Digital Fabrication and Hybrid Materialities

Culture Digitally, December 13, 2013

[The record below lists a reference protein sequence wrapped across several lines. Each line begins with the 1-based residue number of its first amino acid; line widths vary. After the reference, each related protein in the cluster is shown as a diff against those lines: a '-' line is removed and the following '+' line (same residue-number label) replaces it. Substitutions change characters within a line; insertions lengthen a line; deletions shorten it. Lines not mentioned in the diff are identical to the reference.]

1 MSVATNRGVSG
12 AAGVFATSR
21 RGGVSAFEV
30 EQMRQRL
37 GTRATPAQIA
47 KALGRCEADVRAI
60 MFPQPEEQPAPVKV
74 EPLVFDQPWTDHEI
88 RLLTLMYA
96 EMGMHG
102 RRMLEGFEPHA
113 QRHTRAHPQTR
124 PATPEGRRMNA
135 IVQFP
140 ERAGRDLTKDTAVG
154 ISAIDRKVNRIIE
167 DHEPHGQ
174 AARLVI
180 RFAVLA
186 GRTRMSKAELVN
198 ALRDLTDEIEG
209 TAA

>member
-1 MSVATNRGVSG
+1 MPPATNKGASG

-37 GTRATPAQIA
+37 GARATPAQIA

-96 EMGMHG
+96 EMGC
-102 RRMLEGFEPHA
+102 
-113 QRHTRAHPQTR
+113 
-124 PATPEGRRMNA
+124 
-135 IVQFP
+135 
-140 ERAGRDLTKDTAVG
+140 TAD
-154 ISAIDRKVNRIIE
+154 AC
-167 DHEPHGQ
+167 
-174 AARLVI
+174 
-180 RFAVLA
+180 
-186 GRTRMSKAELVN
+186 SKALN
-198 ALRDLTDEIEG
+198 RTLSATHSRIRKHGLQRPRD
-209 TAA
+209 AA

On a recent visit to Out of Hand: Materializing the Postdigital, an exhibition about digital fabrication at New York’s Museum of Art and Design, I was struck by the ways in which these new tools had replaced traditional materials and processes on the small, white rectangular museum labels. More specifically, in this exhibition, digital fabrication tools such as 3D printing, CNC (computer-numerically-controlled) machining, laser cutting, and digital knitting and weaving—and, more importantly, complex combinations of these tools—took the place of traditional art and design methods such as painting, etching, collage and sculpture. According to the show’s curator Ron Labaco, “In the world of art and design, discourse is not longer preoccupied with the technology in and of itself. Rather, interest lies in how technology may be creatively applied in the interplay between digital and analog, natural and man-made, biological and cultural, virtual and real.”